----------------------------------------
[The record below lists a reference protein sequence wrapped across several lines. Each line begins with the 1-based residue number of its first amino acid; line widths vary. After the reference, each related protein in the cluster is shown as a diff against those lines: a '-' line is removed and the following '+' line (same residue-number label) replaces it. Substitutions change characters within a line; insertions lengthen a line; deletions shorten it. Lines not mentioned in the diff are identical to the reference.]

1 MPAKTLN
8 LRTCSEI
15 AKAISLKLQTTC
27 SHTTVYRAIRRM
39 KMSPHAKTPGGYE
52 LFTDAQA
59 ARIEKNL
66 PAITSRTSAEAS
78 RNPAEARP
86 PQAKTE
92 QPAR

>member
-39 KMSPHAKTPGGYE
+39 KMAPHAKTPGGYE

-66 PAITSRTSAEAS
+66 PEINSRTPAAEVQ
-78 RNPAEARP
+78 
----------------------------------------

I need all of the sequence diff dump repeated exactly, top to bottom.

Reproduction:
[The record below lists a reference protein sequence wrapped across several lines. Each line begins with the 1-based residue number of its first amino acid; line widths vary. After the reference, each related protein in the cluster is shown as a diff against those lines: a '-' line is removed and the following '+' line (same residue-number label) replaces it. Substitutions change characters within a line; insertions lengthen a line; deletions shorten it. Lines not mentioned in the diff are identical to the reference.]

1 MPAKTLN
8 LRTCSEI
15 AKAISLKLQTTC
27 SHTTVYRAIRRM
39 KMSPHAKTPGGYE
52 LFTDAQA
59 ARIEKNL
66 PAITSRTSAEAS
78 RNPAEARP
86 PQAKTE
92 QPAR

>member
-39 KMSPHAKTPGGYE
+39 KMAPHAKTPGGYE

-66 PAITSRTSAEAS
+66 PEINSRTPAAEVQ
-78 RNPAEARP
+78 